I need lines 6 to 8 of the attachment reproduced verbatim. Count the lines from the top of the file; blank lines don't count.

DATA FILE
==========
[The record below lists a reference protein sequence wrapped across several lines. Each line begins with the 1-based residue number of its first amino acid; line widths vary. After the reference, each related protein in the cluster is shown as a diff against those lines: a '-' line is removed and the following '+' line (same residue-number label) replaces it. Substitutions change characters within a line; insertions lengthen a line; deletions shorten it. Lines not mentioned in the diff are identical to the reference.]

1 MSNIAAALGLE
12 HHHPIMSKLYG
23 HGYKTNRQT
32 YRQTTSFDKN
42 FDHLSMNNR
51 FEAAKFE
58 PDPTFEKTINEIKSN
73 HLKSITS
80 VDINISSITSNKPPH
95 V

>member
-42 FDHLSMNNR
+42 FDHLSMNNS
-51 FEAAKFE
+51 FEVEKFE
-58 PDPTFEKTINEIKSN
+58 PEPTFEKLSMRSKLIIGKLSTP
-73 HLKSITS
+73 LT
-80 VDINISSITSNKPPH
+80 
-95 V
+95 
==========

42 FDHLSMNNR
51 FEAAKFE
58 PDPTFEKTINEIKSN